So the “recipe” here is really right on the back of the can. But instead of baking whole biscuits we quartered them for this quick and easy focaccia and then put them side by side on a parchment lined baking sheet with sides.

Next come the toppings. For the Fourth, a flag was inevitable. but you can change up the decor on your biscuit-based canvas as you would like.

Once you’ve got your design down, simply bake according to the package directions. Cool slightly. Use the parchment paper to slide your theme-party flatbread off the pan and serve.

Flatbread for the Fall Holiday Season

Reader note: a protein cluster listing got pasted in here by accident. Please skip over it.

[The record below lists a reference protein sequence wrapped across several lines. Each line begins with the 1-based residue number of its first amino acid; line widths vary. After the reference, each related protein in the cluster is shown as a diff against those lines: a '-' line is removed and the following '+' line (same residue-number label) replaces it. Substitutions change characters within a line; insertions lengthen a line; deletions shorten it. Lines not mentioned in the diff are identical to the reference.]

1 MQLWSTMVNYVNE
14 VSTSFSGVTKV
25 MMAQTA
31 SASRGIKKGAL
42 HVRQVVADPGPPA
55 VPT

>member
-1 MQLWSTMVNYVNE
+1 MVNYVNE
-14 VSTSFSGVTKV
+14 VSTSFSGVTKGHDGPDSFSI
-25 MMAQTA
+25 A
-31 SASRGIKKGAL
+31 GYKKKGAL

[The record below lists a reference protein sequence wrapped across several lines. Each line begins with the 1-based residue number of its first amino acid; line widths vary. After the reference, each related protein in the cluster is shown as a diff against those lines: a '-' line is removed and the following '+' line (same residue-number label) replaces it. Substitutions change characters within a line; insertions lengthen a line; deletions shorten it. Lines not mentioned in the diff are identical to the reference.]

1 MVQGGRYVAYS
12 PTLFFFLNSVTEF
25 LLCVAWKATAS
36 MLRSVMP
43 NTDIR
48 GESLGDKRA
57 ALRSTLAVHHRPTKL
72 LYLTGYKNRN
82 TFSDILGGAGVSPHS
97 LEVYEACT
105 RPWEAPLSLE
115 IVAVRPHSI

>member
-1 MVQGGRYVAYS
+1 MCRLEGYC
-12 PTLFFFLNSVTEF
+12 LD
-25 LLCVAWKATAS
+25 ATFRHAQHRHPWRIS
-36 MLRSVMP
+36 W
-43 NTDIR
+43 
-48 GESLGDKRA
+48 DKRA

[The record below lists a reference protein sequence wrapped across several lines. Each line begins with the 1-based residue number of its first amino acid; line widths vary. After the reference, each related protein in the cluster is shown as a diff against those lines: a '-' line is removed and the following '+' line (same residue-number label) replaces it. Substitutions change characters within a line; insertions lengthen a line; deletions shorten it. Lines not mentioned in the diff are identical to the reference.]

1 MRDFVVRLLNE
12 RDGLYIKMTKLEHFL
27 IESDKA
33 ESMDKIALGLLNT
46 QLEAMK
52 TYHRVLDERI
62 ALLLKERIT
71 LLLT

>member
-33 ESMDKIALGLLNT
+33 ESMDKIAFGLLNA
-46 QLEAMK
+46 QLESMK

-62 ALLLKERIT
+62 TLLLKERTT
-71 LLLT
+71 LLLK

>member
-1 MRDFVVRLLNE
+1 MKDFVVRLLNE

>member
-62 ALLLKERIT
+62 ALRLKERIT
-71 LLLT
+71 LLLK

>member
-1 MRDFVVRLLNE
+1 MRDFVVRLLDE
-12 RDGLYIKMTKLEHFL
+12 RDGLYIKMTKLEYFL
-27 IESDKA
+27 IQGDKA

For football season, use a layer of minced fresh herbs or microgreens to make the background greener and then use cheese to make yard lines and you have a fresh baked football field.

For Halloween, created a pumpkin patch with grated or thin sliced sweet potatoes, crumbled bacon “dirt”. Finish with a drizzle of good and flavorful oil before it goes in the oven.

I suggest using one of two great local products I have written about here before. The first is Carolina Gold Oil Sunflower Oil ( scroll all the way to the end of this mouthwatering summer eat local post for the info on the delicious Carolina Gold Oil made from NC Sunflowers); and the second is Kores Estate EVOO ( This is my go-to EVOO. Ultra Premium, Extra Virgin and originally from Greece; but with a NC footprint. It’s also a part of another eat local post I did about this same time last year.)